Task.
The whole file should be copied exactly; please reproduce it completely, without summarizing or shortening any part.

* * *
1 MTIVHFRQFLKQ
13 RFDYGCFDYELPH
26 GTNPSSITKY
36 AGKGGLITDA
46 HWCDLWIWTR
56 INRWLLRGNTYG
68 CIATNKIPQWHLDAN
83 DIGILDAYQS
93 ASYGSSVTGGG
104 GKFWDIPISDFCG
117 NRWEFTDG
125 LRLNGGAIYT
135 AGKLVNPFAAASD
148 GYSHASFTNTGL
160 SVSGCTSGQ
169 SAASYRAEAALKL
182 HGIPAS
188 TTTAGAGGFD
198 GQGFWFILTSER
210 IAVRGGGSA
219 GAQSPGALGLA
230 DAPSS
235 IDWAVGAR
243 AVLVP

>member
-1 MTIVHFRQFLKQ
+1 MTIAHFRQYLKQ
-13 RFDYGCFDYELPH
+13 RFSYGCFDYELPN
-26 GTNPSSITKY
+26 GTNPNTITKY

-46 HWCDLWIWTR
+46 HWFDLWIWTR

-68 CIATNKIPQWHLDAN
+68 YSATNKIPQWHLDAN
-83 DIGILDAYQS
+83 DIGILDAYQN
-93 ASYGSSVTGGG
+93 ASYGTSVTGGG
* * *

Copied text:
1 MTIVHFRQFLKQ
13 RFDYGCFDYELPH
26 GTNPSSITKY
36 AGKGGLITDA
46 HWCDLWIWTR
56 INRWLLRGNTYG
68 CIATNKIPQWHLDAN
83 DIGILDAYQS
93 ASYGSSVTGGG
104 GKFWDIPISDFCG
117 NRWEFTDG
125 LRLNGGAIYT
135 AGKLVNPFAAASD
148 GYSHASFTNTGL
160 SVSGCTSGQ
169 SAASYRAEAALKL
182 HGIPAS
188 TTTAGAGGFD
198 GQGFWFILTSER
210 IAVRGGGSA
219 GAQSPGALGLA
230 DAPSS
235 IDWAVGAR
243 AVLVP

>member
-1 MTIVHFRQFLKQ
+1 MTIAHFRQYLKQ
-13 RFDYGCFDYELPH
+13 RFSYGCFDYELPN
-26 GTNPSSITKY
+26 GTNPNTITKY

-46 HWCDLWIWTR
+46 HWFDLWIWTR

-68 CIATNKIPQWHLDAN
+68 YSATNKIPQWHLDAN
-83 DIGILDAYQS
+83 DIGILDAYQN
-93 ASYGSSVTGGG
+93 ASYGTSVTGGG